At last, some order in Lebanon’s finances


At last, some order in Lebanon’s finances

Political settlement in Lebanon has been brought back to life. This is because the Lebanese parliament has passed its first budget since 2005, the year former Prime Minister Rafiq Hariri was assassinated. Since then, security and political crises had prevented a vote on the budget. This achievement, and the accompanying preparations for the adoption of the 2018 budget, have closed the door, even if only temporarily, in the face of troubles that Lebanon is trying to withstand, but in light of regional changes no one can predict how long this revival will last.
The main issue in passing the budget was to decide on controversial financial and administrative issues and isolate them from the complex internal and foreign political matters. It is obvious here that Lebanon has not yet reached the solutions stage; however, it is still carrying out its policy that aims to avoid conflicts and allow time to pass with minimal losses.
What happened is a step forward to reforming the fragile Lebanese economy and preventing the rise of public debt. Passing the first public budget since 2005 was not possible without the political settlement, which is approaching its second year. This settlement is built on the impossible partnership between Lebanese adversaries, specifically between Hezbollah and its allies on the one hand, and the Future Movement and its allies on the other. 
Political poles in Lebanon are acting on the basis that they realize the need to keep the country under control during the next stage, especially in light of the US-Iranian conflict – bearing in mind the Israel factor of course. 
It is true that the adoption of the 2017 budget (a year that is now almost behind us) is of no importance, but it is symbolic for international organizations, credit rating agencies, international financial institutions and, above all, Washington and the global financial system that has put Lebanon under so much pressure due to the sanctions on Hezbollah and the Syrian regime.

An uneasy truce has produced the first budget in 12 years, but a political settlement that means different things to different people is not a solid base for the future.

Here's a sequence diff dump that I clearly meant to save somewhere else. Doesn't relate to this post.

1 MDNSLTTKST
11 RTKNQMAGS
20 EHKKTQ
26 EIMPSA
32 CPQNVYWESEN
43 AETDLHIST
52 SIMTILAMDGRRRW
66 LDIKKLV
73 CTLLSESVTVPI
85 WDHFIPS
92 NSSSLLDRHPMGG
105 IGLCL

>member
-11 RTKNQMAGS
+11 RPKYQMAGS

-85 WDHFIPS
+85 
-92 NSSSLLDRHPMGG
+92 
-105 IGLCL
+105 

Diana Moukalled

Those who favor the budget’s adoption believe that it is establishing a financial system after 12 years of illegal spending. The main problem with the budget seems to be that the fiscal deficit is huge, more than $5 million a year. This is partly the result of the salary scale law and an electricity plan that is one of the country’s largest expenditures. However, the main reason is corruption, especially through the inability to control borders, airports and seaports. All of them are run by a parallel security authority using security as an excuse, when, in fact, this security authority is covering large smuggling and trafficking deals.
Although the political settlement is acting as a regulator that prevents any party from increasing the tension, all attention in the post-budget phase will be on trying to find a way to reconcile Hezbollah’s understanding of the political settlement with that of its opponents. Hezbollah’s view of the political settlement is that it is part of its strategic agenda, which serves Iran. Its opponents believe the settlement is a holding position, awaiting the tools necessary for a conflict with Hezbollah and its regional allies.
Meanwhile, we must see if we can avoid the normalization of relations with Damascus generating more explosive headlines, as happened recently. We must also see how all parties will maintain the settlement amid indications that the US impulse is to act internationally against Iran over the nuclear deal and its influence in the region.
• Diana Moukalled is a veteran journalist with extensive experience in both traditional and new media. She is also a columnist and freelance documentary producer. Twitter: @dianamoukalled
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